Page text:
Skip to comments.A Global Temperature History of the Past Two Millennia [PEER-REVIEWED!!! WITH SOURCE!!!]
Posted on 01/29/2008 11:13:13 AM PST by E. Pluribus Unum
Download original article here.
A Global Temperature History of the Past Two Millennia
Loehle, C. 2007. A 2000-year global temperature reconstruction based on non-treering proxies. Energy and Environment 18: 1049-1058.
What was done
Using data from eighteen 2000-year-long proxy temperature series from all around the world that were not developed from tree-ring data (which provide significant interpretive challenges), the author (1) smoothed the data in each series with a 30-year running mean, (2) converted the results thereby obtained to anomalies by subtracting the mean of each series from each member of that series, and then (3) derived the final mean temperature anomaly history defined by the eighteen data sets by a simple averaging of the individual anomaly series, a procedure that he rightfully emphasizes is "transparent and simple."
What was learned
The results obtained by this procedure are depicted in the figure below, where it can be seen, in the words of its creator, that "the mean series shows the Medieval Warm Period (MWP) and Little Ice Age (LIA) quite clearly, with the MWP being approximately 0.3°C warmer than 20th century values."
What it means
Loehle notes that "the 1995-year reconstruction shown here does not match the famous hockey stick shape," which clearly suggests that one of them is a poorer, and the other a better, representation of the truth. Because of its simplicity and transparency, as well as a host of other reasons described in detail by Loehle -- plus what we have learned since initiating our Medieval Warm Period Record-of-the Week feature -- it is our belief that Loehle's curve is by far the superior of the two in terms of the degree to which it likely approximates the truth.
Reviewed 30 January 2008
So you know and I know, but how do we get past the steel bars of the MSM cage and get the message public? What to use as a hacksaw so to speak?
I’ll pass this on to many, but that is a few only, and many of those folks will look at this, their eyes will glaze over, and the delete button will serve its purpose.
But what about the shrinking Polar bear testicles?
Dont be silly that is no longer acceptable per PC rules. We must tie a stone to him and through him in a pond.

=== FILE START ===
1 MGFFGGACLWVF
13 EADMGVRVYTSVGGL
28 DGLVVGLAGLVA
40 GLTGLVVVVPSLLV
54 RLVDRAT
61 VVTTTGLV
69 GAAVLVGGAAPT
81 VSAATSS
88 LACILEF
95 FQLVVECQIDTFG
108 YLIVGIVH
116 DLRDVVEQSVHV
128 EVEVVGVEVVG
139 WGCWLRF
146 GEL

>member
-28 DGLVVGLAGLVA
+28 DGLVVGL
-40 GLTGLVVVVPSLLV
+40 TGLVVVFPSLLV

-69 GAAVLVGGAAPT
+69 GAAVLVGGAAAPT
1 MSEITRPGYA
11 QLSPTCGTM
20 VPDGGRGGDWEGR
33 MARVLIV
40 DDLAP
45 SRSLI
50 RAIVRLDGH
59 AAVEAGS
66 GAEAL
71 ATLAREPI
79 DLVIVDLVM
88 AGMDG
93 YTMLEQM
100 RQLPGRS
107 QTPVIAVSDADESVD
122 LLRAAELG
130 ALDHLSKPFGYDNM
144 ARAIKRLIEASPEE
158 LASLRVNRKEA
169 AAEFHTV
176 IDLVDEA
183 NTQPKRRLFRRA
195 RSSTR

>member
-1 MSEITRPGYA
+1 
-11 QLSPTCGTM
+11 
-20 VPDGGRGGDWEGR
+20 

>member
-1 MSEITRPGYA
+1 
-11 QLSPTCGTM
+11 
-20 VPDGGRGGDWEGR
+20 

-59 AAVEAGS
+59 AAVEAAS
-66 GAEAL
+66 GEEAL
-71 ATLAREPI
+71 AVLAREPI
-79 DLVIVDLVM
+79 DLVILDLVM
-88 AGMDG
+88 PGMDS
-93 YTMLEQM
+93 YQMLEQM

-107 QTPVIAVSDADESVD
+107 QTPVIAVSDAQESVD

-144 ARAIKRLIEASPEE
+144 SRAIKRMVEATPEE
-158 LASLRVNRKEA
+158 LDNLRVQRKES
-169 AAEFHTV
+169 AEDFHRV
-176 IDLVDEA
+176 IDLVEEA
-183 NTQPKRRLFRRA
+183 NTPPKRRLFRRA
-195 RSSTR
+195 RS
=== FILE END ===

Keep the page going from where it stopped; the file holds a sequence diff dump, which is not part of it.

This is the key statement near the end which allows both that previous data still need to be compared to the authors’ methods and that this study, like all scientific studies that are not biased by agenda, are merely signposts on a roadmap that will lead to the true destination.
“While instrumental data are not strictly comparable, the rise in
29 year-smoothed global data from NASA GISS (http://data.giss.nasa.gov/gistemp)
from 1935 to 1992 (with data from 1978 to 2006) is 0.34 Deg C. Even adding this rise
to the 1935 reconstructed value, the MWP peak remains 0.07 Deg C above the end of
the 20th Century values, though the difference is not significant.
The main significance of the results here is not the details of every wiggle, which
are probably not reliable, but the overall picture of the 2000 year pattern showing the
MWP and LIA timing and curve shapes. Future studies need to acquire more and
better data to refine this picture.”
Chinese records of sunspot activity go back to around 800 BC, although spotty (no pun intended) and incomplete. But according to another article, tree rings have also recorded sunspot activity and can be used to track them back to the last ice age.
Trees and tree rings contain carbon, which they get from carbon dioxide in the atmosphere. Some of that carbon is the isotope carbon-14, which is created in the Earth's atmosphere by cosmic rays flying in from outside the solar system.
But those cosmic rays can't reach Earth when the Sun is stormy with sunspots and the solar wind is roaring. So a tree ring containing low carbon-14 is a sign of few cosmic rays in that growth year. This is an indicator of a stormy Sun, said researchers led by Professor Sami Solanki from the Max-Planck Institute for Solar System Research and colleagues.
cogitator needs to add this to his archive.
Not necessarily. Does he weigh the same as a duck?
Who knew you were so wise in the ways of science!
Oh good grief. Something has got to give about what "scientists" are willing to conclude from tree ring data. How can we put these presumptions to the test? Could not the carbon have been high for some other reason?
TO READ LATER, THX
Science used to be hard. Now, thanks to Al Gore, and the IPCC, it's really easy. Just decide how much you want to raise taxes, enter that number into the patented Climate Change Computer model, and volia, multiple climate horror stories guaranteed to open the wallet of even the tightest skin flint. No more late nights in the lab. No more pesky peer review. The Global Climate Change Computer does it all for you.
But the more data (as long as it is properly analyzed and reviewed), the clearer the overall picture.
The scientific consensus is already in.
No further data is required.
Carbon-credit brokers, start your money-churns!
CO2 is plant food. It's where trees get pretty much all their carbon from. Think back to your high-school biology class, where you learned that aside from a few trace nutrients all a plant needs is water and air to grow.
Sounds like an ad hominem attack, to me.
So Mann's hockey stick is still the gospel according to Algore, eh?
Yep, sure is. But I'm not sure what your point is, or maybe you didn't get what mine was.
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